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              Meet Eric Bediat
              Head Cuisine Chef

              Chef Eric joined Le Cordon Bleu in 2006. His training and career has been surrounded by some of the most renowned Chefs in the world. Originally from Grenoble in France, Chef Eric started his culinary journey with Chef Jean-Marc Tachet MOF at La Diligence (Morestel). He then worked at Michelin-starred Waldos at Cliveden House and also joined Chef Guy Martin at three Michelin-starred Le Grand Véfour in Paris. But it is with Chef Michel Roux MOF that he has spent most of his career at the three Michelin-starred Waterside Inn in Bray.


              When did you realise that being a chef was your perfect job?
              Both sides of my family work in either agriculture or were artisan producers, my father was a cheese maker. Early on I learned how to enjoy products in their purest form, respect nature and recognize the best ingredients. I chose this route and my path never changed.

              What are you most passionate about in the food world?
              Good food is made foremost with high quality ingredients. You can be very skilled but without knowing how to recognize quality ingredients, and use them without creating waste, it is worthless. I enjoy researching ingredients and learning everything about them.

              How did you find the transition from a working kitchen to Le Cordon Bleu?
              I came directly from a 3 Michelin starred kitchen, so I had to learn to adapt to this new challenge. For the teaching side you may not realise it but you are always teaching and learning, you’re explaining new ideas to your team, you work alongside amazing chefs who not only enjoy, but thrive on sharing their own knowledge – so in some respects the transition to Le Cordon Bleu gave me the opportunity to progress my career whilst continuing to learn other skills. The incredible thing about Le Cordon Bleu is that it’s always developing while respecting a rich culinary history. I guess it’s a bit like fashion - it moves on but people always look back on this heritage and use it as a source of inspiration for the future.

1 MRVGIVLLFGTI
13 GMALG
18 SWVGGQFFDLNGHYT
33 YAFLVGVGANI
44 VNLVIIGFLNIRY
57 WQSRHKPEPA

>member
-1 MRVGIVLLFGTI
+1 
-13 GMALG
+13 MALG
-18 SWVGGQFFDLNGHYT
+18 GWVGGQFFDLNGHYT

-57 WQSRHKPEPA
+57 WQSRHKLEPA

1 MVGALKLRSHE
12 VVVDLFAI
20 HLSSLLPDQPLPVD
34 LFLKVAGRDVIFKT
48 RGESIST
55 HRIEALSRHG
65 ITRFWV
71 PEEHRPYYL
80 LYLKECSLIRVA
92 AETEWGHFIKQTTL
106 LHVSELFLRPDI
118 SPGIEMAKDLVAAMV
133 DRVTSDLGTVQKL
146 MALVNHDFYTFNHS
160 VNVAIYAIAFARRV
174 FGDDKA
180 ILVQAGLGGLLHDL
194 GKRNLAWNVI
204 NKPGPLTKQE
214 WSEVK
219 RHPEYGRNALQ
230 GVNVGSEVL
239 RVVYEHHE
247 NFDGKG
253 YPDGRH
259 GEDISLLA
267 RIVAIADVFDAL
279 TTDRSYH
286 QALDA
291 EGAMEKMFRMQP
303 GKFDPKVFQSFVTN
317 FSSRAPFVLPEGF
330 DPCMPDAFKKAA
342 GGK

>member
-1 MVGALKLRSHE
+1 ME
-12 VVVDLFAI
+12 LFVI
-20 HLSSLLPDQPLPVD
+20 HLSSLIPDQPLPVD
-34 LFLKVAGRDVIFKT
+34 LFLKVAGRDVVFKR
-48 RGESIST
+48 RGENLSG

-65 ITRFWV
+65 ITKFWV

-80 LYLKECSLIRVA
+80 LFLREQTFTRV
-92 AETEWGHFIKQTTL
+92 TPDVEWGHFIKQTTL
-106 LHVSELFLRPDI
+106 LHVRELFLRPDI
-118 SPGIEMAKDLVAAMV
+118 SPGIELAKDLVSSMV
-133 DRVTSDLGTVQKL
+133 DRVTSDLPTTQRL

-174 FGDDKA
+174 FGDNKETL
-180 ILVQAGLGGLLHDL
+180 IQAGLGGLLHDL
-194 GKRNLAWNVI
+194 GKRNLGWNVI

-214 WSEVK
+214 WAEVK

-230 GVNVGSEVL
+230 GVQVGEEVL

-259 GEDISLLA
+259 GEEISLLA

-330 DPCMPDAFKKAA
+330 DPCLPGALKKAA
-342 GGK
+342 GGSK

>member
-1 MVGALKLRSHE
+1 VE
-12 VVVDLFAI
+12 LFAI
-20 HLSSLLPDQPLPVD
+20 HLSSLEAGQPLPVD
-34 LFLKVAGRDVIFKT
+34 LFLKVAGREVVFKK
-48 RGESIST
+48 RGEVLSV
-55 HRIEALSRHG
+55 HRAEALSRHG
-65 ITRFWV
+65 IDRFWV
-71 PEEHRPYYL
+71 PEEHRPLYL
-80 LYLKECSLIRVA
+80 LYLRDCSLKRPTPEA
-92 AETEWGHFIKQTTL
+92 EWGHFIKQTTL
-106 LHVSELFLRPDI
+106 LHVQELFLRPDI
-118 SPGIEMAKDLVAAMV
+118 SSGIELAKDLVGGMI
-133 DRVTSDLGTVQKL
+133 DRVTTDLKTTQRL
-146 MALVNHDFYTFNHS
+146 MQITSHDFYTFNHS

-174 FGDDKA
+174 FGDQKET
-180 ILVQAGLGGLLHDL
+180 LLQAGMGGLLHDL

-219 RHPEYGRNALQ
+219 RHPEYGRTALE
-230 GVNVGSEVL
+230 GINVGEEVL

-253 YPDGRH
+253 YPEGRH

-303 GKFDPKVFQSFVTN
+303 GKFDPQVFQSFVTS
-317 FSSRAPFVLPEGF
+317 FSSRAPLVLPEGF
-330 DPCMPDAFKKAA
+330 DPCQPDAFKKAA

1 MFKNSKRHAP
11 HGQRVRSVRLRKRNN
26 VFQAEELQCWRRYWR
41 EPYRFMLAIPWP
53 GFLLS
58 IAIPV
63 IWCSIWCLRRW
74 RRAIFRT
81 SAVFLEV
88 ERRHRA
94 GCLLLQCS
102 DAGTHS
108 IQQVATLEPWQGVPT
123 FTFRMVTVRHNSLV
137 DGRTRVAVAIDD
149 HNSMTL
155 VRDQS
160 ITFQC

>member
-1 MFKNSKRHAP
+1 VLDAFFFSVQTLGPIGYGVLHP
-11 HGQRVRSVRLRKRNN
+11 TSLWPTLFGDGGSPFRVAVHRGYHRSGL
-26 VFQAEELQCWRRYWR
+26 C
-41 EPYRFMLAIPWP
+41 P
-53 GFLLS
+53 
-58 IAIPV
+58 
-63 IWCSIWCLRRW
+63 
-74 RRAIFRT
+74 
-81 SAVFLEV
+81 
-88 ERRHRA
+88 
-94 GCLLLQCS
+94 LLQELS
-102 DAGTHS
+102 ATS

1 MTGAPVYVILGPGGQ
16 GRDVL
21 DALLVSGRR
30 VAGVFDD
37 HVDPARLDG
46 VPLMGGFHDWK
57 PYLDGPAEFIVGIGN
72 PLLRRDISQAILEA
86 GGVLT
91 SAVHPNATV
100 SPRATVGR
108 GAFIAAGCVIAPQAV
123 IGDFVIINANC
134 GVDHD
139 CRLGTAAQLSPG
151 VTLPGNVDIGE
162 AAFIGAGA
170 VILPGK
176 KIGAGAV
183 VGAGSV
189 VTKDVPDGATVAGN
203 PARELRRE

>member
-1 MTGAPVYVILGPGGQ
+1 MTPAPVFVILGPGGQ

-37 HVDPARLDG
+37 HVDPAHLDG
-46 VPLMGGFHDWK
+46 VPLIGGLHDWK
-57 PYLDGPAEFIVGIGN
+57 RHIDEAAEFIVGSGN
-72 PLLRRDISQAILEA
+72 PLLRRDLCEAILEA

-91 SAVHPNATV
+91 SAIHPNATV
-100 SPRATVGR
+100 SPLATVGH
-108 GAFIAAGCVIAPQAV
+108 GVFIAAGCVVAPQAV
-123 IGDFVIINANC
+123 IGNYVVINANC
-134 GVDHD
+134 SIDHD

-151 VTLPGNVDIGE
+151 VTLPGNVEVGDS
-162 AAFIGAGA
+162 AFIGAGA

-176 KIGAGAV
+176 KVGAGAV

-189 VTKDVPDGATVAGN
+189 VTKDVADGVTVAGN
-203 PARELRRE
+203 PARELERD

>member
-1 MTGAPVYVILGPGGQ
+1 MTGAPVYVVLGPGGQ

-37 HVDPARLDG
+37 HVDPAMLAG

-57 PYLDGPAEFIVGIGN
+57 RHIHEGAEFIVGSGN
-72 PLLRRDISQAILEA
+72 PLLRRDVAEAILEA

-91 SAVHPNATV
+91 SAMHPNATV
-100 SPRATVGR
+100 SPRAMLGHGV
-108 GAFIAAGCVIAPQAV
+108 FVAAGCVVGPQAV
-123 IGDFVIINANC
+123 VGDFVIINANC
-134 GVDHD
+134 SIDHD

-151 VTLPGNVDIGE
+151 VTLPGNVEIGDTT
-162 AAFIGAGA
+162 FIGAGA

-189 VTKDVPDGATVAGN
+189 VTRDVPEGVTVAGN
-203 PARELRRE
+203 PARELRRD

Who is your food hero?
              It would have to be Fernand Point, he was considered to be the father of modern French cuisine in the forties, so he’s quite a figure. He founded La Pyramide in Vienne, trained many top chefs  and has written a book called «Ma Gastronomie» which is  full of inspirational quotes which are worth reading. I often go back to these and reflect.

              The incredible thing about Le Cordon Bleu is that it’s always developing
              while respecting a rich culinary history.

              Can you offer any words of advice to new students?
              Tomorrow is an opportunity to be better than today.

              What do you love the most about the culinary scene here in London?
              I’ve been here over 20 years and from what I’ve seen, the transformation has been huge! French Chefs are coming here and are recognising that the culinary scene is worth being a part of. The Roux brothers kick started the transformation - with only a couple of Michelin starred restaurants in London and now there are so many new talents that are pushing the boundaries and the people in the UK are enjoying every minute of it!

              What is your favourite ingredient to work with?
              It would have to be potatoes. They can be made into different forms, any shape and I love cooking with them as well as eating them! I also like how you can produce something quite technical with a potato - some of the things that can be done most people probably wouldn’t have seen before.

              Has cooking always been a pleasure for you?
              I’ve always cooked for the pleasure of others and still do. I enjoy the performance of cooking great food and the simple reward of making people happy.

              Tell us what it’s like to work in a three Michelin starred restaurant
              I spent eight years in three Michelin Starred restaurants which we call  «Faire les Grande Maisons» in France. By taking this route you know you’re going to work in the best restaurants, work for the best and be among the best. In a three Michelin starred restaurant, you will be working with highly skilled people across the board, from the chefs to the waiting team. The environment in tough and demanding, you must always be 150% committed, expected to strive for perfection on a daily basis and give no less.

              Any student that would like to follow this route must have courage and determination! but in saying that I also have some of my best memories from here, it was undoubtedly a tough part of my life, but it should be. Having that kind of experience on your CV opens doors and it holds value and respect, but you have to stay there some time to build those connections for life.

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